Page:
Others misunderstood the intent of the letter, fearing an influx of unskilled, undocumented workers, which was never part of the original discussion. But the point was made numerous times about the importance of developing U.S. resources, whether in trade schools, recruiting ex-military – goals NTCA is involved in at various levels, including our online apprentice program in development. And in fact, NTCA president James Woelfel added this comment:

“Young African-American males between the ages of 16-19 are unemployed at the rate of over 20% according to the Bureau of Labor Statistics, young women are in the same range. Here in Arizona young Navajo males are at around 70% unemployment, these numbers are staggering.

“Have we as an industry done our best to reach out to these diverse groups? I don’t think so. Are we selling our own citizens short? We need to do better in outreach to the younger people in our country, no matter the ethnicity (Ed. note – And, I would add, the gender). We have plenty of opportunity in our industry to employ young Americans.”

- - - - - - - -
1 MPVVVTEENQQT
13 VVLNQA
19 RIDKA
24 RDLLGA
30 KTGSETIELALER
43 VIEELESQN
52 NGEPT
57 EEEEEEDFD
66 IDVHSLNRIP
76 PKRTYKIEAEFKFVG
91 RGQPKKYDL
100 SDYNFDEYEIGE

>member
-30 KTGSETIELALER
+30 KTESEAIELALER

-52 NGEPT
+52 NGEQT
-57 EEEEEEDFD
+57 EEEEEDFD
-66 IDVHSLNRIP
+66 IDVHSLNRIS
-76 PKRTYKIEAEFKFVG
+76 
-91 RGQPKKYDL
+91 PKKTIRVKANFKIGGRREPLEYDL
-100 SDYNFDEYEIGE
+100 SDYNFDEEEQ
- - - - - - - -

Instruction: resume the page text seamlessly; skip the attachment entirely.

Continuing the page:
Well said, and great points. And yet I can’t help thinking that while all the plans to develop U.S. resources are good ones that should definitely be pursued, this issue is that educating, training, enticing and convincing U.S. citizens to enter the field, obtain necessary training and certification and make tile setting their life’s work takes a long time. Certainly, a great goal to shoot for and to attract more U.S. workers into the field from trade school paths, ex-military, inner city populations.